Describe Each of the Individual Tenets of the Psychological Theory and Compare Each to Scripture's Teachings
While the traditional psychological theories and models that are based upon naturalism are insufficient from a Christian worldview, not all of secular psychology is wrong. Indeed, there are many helpful and positive aspects of psychology to consider, which is why there is a need for integration.For Christian psychologists, our worldview must be determined by Scripture. Not only should we see our clients as individuals in need of Jesus Christ, but our understanding of mental illness and disorder should also be based upon a Gospel-oriented worldview. As a result, our therapeutic practice will utilize Scripture to heal our clients and glorify Jesus.
If a man went into a church and claimed to know a great deal about group dynamics, he would not automatically be considered a theologian. His findings might supplement the theologian, whose primary job it is to remind people that what God has said is right and what God has said is wrong. When religion adopts a dichotomous reasoning, polarizing itself from other disciplines in the same way Greek philosophy would polarize spirit and matter, it also breaks down relationships between God and the world. "Such a view of the sacred as completely separate from the [mite world parallels the compartmentalized epistemology that sees religion as completely separate from science". Paul wrote on this subject to the church at Rome two thousand years ago. The King James translation of Romans 1 :20 says, "For the invisible things of Him from the creation ofthe world are clearly seen, being understood by the things that are made, even His eternal power and Godhead; so that they are without excuse." God has revealed Himself to us, therefore making men accountable to Him for truth, whether they had a copy ofthe Bible or not. Everything that is true is from God, and gives glory to God.
Kierkegaard referred to some of his writings as “psychology.” Evans, inspired in part by philosophers like Kierkegaard, challenged Christians in the area of psychology to “develop their own theories, research and practice that flow from Christian beliefs about human beings—while continuing to participate actively in the broader field.” Several contemporary authors identify themselves as Christian psychologists or participate in the broader movement. Writers who promote CP or write from this viewpoint include Dan Allender, Neil Anderson, Larry Crabb, Eric L. Johnson, Diane Langberg, Tremper Longman III, Gary Moon, Leanne Payne, Robert C. Roberts, Siang-Yang Tan, and P.J. Watson. In 2004, the Society for Christian Psychology was founded to promote “the development of a distinctly Christian psychology (including theory, research, and practice) that is based on a Christian understanding of human nature.”The society publishes a journal, Christian Psychology, to promote articles written from a CP perspective (Johnson, 2000).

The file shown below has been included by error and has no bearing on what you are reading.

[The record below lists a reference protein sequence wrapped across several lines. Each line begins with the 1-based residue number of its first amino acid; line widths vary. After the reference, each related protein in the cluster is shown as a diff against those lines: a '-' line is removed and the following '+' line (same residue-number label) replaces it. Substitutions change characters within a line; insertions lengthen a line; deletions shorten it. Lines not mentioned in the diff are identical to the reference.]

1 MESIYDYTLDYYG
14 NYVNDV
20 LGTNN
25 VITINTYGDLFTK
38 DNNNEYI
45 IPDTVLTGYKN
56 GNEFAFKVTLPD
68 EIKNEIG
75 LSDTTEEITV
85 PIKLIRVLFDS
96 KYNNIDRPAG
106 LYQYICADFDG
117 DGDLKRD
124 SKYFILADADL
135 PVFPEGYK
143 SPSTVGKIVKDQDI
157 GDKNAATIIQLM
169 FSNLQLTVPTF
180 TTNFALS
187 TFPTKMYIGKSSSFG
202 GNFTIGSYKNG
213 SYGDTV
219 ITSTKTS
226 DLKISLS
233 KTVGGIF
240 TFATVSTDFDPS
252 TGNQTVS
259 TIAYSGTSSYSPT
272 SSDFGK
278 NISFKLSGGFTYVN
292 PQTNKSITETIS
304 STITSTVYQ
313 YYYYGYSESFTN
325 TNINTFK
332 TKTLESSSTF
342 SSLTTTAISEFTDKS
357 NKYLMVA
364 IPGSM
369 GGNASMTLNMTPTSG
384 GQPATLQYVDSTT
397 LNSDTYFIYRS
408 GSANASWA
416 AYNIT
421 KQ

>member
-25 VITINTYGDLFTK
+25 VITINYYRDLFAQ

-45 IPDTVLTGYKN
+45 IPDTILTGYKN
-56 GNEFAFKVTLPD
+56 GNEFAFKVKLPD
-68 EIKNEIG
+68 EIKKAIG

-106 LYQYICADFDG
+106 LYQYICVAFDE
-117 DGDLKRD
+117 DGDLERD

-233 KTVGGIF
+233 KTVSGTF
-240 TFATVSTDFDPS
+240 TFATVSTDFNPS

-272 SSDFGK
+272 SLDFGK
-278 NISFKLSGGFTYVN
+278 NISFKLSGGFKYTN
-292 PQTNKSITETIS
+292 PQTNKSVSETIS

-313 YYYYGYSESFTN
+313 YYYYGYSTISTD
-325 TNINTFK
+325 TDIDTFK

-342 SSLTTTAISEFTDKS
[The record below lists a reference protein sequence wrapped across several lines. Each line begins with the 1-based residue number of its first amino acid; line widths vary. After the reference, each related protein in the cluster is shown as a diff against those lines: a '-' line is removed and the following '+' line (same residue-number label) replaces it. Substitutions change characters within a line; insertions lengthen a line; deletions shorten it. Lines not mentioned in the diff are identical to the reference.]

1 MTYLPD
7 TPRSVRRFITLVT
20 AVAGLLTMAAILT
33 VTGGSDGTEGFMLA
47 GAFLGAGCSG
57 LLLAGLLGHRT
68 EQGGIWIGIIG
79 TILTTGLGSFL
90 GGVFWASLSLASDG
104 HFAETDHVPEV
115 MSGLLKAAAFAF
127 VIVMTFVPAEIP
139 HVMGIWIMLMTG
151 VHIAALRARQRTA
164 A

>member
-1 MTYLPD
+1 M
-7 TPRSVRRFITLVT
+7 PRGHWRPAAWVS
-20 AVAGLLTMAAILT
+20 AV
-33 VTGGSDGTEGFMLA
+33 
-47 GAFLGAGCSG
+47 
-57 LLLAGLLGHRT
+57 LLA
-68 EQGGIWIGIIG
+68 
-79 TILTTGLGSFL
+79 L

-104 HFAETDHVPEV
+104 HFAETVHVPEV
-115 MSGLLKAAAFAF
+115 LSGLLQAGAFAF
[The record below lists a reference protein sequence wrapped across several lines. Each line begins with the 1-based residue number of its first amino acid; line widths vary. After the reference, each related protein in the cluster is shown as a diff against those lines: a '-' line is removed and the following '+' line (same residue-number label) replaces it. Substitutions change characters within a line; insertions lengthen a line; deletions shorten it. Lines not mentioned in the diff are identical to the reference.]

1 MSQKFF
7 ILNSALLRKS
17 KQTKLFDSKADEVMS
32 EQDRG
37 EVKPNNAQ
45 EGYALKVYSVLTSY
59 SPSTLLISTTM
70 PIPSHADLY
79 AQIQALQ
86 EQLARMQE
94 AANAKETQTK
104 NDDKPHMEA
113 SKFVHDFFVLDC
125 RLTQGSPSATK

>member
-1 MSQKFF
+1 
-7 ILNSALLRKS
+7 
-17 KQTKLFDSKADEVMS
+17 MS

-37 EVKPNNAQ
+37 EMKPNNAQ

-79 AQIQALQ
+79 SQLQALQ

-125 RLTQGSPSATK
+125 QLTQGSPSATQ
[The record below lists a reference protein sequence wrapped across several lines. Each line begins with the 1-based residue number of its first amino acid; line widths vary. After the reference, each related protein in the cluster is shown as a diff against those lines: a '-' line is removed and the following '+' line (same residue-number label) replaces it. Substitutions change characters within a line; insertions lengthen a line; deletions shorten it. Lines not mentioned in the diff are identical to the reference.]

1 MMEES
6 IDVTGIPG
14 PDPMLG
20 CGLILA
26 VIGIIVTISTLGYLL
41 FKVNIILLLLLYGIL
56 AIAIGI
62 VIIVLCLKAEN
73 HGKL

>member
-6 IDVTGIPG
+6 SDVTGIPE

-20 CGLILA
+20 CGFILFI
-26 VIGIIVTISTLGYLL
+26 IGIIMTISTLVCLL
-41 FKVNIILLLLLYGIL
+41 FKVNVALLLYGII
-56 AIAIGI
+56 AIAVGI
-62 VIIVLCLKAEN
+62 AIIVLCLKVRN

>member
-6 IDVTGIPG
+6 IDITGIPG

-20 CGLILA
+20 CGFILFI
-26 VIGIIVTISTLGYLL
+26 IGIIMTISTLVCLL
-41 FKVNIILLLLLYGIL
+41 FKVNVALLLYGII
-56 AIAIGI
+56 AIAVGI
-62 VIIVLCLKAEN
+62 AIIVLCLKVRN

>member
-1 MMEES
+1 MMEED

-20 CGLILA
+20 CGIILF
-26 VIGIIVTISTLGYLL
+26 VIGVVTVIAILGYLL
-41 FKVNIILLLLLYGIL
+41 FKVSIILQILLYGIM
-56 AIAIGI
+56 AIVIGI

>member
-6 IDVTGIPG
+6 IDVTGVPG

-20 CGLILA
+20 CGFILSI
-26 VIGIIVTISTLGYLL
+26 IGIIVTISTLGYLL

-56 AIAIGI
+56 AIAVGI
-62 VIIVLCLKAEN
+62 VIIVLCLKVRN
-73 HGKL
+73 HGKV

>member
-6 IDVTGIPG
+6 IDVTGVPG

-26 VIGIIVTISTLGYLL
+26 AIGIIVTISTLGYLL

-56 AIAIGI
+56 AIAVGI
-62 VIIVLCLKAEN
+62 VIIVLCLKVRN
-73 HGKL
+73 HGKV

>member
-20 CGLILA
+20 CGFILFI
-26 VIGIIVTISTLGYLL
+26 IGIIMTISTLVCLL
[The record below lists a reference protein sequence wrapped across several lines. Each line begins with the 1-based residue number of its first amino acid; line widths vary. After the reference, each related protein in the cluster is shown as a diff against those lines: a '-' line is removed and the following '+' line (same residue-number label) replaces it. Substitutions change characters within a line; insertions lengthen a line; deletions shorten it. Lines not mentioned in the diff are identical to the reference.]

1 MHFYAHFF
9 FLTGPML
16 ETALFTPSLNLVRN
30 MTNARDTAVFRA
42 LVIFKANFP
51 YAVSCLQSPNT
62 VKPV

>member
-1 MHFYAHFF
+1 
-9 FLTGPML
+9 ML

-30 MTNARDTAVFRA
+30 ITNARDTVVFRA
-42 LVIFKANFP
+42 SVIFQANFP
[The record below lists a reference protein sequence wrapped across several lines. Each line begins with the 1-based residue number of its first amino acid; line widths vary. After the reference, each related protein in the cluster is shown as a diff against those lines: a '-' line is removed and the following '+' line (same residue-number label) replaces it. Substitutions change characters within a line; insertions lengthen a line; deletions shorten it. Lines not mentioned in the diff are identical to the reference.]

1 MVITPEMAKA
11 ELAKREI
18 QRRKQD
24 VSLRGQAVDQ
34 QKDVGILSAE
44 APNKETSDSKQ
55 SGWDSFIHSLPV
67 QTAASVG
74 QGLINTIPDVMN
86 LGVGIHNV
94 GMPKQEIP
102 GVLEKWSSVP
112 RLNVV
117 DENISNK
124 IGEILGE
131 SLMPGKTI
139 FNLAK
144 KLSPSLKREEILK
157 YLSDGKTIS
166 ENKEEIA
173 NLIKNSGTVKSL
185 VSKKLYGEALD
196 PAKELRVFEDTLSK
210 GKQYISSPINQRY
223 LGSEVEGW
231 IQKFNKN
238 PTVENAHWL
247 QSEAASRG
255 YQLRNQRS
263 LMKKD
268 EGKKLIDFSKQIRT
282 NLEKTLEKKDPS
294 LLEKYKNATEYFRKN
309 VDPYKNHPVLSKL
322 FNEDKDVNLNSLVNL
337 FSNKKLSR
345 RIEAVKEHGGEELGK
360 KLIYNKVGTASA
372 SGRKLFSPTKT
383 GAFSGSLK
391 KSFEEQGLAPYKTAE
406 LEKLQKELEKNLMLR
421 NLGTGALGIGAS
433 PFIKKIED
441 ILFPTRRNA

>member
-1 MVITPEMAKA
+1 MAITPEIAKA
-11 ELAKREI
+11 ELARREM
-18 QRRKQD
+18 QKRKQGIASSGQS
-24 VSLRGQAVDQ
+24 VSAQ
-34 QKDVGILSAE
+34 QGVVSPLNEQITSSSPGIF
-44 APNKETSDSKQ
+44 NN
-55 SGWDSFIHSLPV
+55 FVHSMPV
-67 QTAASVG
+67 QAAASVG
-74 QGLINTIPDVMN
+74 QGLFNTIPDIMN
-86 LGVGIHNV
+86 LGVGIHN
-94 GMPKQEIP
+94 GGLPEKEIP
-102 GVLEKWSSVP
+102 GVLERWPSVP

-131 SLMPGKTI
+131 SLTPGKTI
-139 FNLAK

Fundamental to the development of science was the view that God created a world that had intrinsic order, that God commanded human beings to have "dominion" over the world, and that our ability to effectively exercise this control over our world required an understanding of its operation.
Johnson, Foundations; Dan Allender, The Healing Path (Colorado Springs: Waterbrook, 2000);
Dan Allender and Tremper Longman III, The Cry of the Soul (Colorado Springs: NavPress, 1994);
Neil Anderson, The Bondage Breaker (Eugene: Harvest House, 1990); Larry Crabb, Inside Out (Colorado Springs: NavPress, 1987);
Larry Crabb, The Pressure’s Off (Colorado Springs: Waterbrook, 2002);
Diane Langberg, Counseling Survivors of Sexual Abuse (Wheaton: Tyndale House, 1997)